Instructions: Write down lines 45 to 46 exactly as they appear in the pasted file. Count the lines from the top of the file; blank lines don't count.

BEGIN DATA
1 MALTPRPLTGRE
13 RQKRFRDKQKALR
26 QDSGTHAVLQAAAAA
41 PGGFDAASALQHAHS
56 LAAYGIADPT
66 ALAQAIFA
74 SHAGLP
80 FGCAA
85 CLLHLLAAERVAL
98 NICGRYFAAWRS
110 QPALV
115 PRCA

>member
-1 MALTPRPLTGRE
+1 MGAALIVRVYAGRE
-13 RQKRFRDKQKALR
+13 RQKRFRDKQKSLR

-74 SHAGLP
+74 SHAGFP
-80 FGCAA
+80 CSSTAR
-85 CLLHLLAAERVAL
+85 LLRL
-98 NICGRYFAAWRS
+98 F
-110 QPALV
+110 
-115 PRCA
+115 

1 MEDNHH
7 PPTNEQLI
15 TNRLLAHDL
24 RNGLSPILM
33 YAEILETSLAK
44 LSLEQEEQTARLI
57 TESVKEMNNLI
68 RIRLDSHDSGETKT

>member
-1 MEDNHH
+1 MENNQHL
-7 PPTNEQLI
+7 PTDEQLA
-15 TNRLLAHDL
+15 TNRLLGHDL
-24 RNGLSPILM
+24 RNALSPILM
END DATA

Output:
-24 RNGLSPILM
+24 RNALSPILM